Rights usually have a cultural context. Philosophers have thought, spoken and written about human rights for thousands of years, but it is only in comparative recent years that these rights have been codified. Since the Second World War the major document embodying aspirations on humanrights is the Universal Declaration of Human Rights. The murder of millions of civilians by the Germans was the obvious motivation for the Universal Declaration of Human Rights. However the Declaration went much further than expressing a right to life, liberty and property, as set out, for instance, by the seventeenth century philosopher, John Locke. The Universal Declaration of Human Rights sets out 30 articles containing human rights. This was a much more ambitious attempt at codifying rights than Locke who confined himself to life liberty and property.
Locke, for his inalienable rights, relied on two factors, the existence of god and a concept of a social contract. He relied on god to bestow what he termed naturalrights and he relied on the concept of a social contract to explain why people obeyed a sovereign. The Universal Declaration of Human...
Today, freedom is observed, interpreted, and practiced in many different ways. The Constitution and the Declaration of Independence gives everybody their naturalrights as a citizen of the United States. Although these laws are written on paper and certified, people extend their version of freedom and worldview in their own way. Frederick Douglass speaks about his freedom as a slave and his point of view on slavery. Dante speaks about the tale of Ulysses and his flourishing. Lastly, Martin Luther speaks his mind about the future of a man depending on his faith.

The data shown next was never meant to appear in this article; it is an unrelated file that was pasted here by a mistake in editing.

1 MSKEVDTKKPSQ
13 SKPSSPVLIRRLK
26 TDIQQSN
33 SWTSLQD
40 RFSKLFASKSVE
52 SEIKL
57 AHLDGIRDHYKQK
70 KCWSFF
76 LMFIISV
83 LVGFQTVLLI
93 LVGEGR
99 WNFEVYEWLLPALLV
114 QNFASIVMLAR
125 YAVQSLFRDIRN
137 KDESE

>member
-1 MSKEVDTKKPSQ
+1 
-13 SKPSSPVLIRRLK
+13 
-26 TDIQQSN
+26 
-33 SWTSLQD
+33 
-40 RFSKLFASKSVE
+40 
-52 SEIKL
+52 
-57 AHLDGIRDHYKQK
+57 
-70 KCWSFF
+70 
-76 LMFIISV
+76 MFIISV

During the 4th of July anniversary, Frederick Douglass was asked to give an oration and he speaks about the concept of this so-called “freedom” that America is known to have provide. During his speech, he starts with the meaning of the 4th of July for a black man. He says, “…the distance between this platform and the slave plantation, from which I escaped, is considerable…” (189). During the days when he was a slave, he would not be respected in any way. In his speech, he mentions that our forefather’s were brilliant men who created this land to be the way it is, including the Declaration of Independence. He continues on by telling the people that they don’t have the right to “wear out and waste the hard-earned fame” built by their forefathers (193). Frederick Douglass argues that if America is a land of “freedom”, why limit those...
...men are created equal, that they are endowed by their Creator with certain unalienable Rights, that among these are Life, Liberty, and The Pursuit Of Happiness" it only gave rights to some. The Declaration failed to extend the same rights to women and the African Americans. The Declaration was mainly directed towards the free white men’s rights. Abigail Adams fought for the rights of women and the African Americans.